Monday, September 27, 2010

Credit Ratings Reversals

The debate continues over the usefulness of credit default swaps (CDS) spreads as alternatives to ratings.

Today, Moody’s Corporation announced that its Analytics division – separate from its ratings group – has improved the ability of its EDF (expected default frequency) model to estimate default probability as a result of the incorporation of CDS spreads to the platform.

Moody’s Analytics clearly agrees that CDS spreads provide useful predictive content. So did a fellow panelist of ours at a distressed debt conference on Friday.

Jerome Fons, EVP of Kroll Bond Rating Agency, included the following slide in his presentation (click here to download the presentation in its entirety).

Among other things, it shows CDS spreads to be better predictors of default probability (see the higher Accuracy Ratio).

The slide also displays the lower frequency with which credit ratings are reversed by rating analysts, versus the regularity with which CDS spreads can move from one bucket to another as per the market’s whims.

This feature, as displayed by Ratings Reversals and Rating Changes, reminds us of the human nature of rating agency analysts and in particular their psychological predisposition against reversing a prior rating action. The obvious upside is ratings stability – at the expense of volatility -- to the extent we care for it. Would we want our regulatory capital ratios to move on a daily or secondly basis, as a stock price may trade on the news, or on gossip?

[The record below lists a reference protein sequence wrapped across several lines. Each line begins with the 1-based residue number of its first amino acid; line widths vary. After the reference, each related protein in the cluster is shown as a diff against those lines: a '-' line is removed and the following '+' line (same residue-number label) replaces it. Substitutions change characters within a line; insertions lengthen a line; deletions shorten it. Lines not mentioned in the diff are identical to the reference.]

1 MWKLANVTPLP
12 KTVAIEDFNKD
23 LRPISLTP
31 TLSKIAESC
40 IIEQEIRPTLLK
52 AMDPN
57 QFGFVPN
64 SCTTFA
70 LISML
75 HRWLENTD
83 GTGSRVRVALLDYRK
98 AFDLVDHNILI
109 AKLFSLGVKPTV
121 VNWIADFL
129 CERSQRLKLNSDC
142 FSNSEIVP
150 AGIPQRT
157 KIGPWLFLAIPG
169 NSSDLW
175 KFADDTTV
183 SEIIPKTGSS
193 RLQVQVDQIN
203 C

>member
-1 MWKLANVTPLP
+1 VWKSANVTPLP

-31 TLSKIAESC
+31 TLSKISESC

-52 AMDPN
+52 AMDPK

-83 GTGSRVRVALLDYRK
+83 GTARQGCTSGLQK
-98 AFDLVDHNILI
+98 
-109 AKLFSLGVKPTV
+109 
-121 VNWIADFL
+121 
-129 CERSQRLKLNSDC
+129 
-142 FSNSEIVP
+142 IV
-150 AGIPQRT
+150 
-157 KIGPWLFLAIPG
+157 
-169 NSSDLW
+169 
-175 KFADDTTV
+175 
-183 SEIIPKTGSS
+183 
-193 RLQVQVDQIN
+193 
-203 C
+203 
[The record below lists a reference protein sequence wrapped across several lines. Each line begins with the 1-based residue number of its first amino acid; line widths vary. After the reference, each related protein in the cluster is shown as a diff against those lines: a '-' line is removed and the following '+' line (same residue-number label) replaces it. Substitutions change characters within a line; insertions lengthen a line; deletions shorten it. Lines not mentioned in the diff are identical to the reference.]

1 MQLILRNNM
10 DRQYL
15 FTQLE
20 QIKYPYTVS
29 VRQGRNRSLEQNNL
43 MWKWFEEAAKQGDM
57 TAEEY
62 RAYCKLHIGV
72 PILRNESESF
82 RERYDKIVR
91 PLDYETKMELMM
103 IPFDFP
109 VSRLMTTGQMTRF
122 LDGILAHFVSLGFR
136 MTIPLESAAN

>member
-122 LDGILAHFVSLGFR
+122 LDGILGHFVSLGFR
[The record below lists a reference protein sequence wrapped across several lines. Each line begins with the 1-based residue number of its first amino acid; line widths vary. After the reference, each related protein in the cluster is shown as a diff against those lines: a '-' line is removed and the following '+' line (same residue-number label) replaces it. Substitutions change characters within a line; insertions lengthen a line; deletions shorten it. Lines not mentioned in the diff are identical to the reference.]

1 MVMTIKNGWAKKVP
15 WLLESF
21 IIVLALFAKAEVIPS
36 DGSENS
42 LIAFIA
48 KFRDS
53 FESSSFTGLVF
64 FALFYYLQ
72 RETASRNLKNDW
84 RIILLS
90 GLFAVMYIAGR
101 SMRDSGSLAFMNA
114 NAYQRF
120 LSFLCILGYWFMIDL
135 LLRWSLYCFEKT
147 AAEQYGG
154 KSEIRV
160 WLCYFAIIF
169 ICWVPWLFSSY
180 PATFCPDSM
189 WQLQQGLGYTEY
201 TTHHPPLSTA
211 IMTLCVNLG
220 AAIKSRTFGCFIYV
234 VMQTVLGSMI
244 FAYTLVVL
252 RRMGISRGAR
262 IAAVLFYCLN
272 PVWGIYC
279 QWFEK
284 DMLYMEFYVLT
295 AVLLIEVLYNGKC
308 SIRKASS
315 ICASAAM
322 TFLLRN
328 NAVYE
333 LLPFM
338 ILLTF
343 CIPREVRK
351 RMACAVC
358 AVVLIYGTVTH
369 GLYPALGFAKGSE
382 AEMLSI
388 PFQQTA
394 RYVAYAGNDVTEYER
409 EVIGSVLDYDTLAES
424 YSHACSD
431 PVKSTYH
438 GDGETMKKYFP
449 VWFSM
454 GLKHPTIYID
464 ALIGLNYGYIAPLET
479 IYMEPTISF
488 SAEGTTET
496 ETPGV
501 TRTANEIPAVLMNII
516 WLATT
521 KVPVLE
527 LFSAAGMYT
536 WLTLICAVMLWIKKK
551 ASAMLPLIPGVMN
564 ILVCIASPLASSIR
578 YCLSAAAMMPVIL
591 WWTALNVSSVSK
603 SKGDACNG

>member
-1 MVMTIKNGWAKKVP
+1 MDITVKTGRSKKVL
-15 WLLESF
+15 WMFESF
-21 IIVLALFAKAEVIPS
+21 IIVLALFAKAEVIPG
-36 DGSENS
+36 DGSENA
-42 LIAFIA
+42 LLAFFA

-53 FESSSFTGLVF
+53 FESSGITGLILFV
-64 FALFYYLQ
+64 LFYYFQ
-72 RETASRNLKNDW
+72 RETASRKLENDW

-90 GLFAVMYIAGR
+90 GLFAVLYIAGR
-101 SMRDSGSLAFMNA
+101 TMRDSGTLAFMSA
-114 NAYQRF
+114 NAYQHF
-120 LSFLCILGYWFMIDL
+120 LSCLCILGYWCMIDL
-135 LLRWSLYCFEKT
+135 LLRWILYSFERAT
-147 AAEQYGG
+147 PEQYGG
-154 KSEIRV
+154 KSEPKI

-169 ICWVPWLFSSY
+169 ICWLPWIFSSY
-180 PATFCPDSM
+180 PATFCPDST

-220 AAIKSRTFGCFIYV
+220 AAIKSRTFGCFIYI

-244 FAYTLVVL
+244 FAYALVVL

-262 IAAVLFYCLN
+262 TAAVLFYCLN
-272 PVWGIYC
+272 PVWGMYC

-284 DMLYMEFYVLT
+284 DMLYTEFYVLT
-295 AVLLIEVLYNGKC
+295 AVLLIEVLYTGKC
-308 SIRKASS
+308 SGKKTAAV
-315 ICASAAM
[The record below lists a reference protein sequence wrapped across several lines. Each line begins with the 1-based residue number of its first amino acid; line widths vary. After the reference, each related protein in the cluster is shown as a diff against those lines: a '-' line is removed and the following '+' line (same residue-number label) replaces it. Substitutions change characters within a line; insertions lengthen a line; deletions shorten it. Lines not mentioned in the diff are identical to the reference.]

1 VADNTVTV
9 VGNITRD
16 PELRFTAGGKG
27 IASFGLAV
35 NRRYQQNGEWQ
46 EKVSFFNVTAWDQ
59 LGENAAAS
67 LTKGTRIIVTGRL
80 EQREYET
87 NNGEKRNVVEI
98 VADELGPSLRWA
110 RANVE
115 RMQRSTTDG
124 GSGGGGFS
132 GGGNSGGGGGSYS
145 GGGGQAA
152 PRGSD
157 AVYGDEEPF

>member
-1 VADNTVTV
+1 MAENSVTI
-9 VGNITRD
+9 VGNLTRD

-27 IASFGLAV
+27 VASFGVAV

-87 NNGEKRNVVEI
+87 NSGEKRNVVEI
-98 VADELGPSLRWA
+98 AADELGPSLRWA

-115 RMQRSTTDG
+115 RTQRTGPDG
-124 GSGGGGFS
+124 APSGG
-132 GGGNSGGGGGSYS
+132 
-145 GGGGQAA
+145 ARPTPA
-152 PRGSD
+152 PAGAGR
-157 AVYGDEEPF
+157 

For example, consider the case of Arlington CDO tranche A3. Moody’s and S&P both started off at Aa2/AA ratings, respectively, in the year 2000. In 2002, Moody’s downgraded it more aggressively than S&P, a situation which lasted until 2006, at which stage Moody’s upgraded the bond to A3, which was the then-current equivalent of S&P’s rating of A-. 2009 arrives and Moody’s drops to Caa3, before upgrading to B3 in early 2010 and then Ba3 last week. Moody’s is now just short of S&P’s current equivalent rating of BB+.

While certain market participants might benefit from more regular rating actions, others no doubt value ratings stability above all else. But either way, it seems entirely unlikely that rating stability and ratings accuracy go hand-in-hand.

We remain very interested in the topics of ratings alternatives and the comparison of ratings performance. Let us know if you have a similar interest in these topics.

For more on CDS spreads as alternatives to ratings, click here; to visit our submission to the Fed, OCC, OTS and FDIC on this topic, click here.

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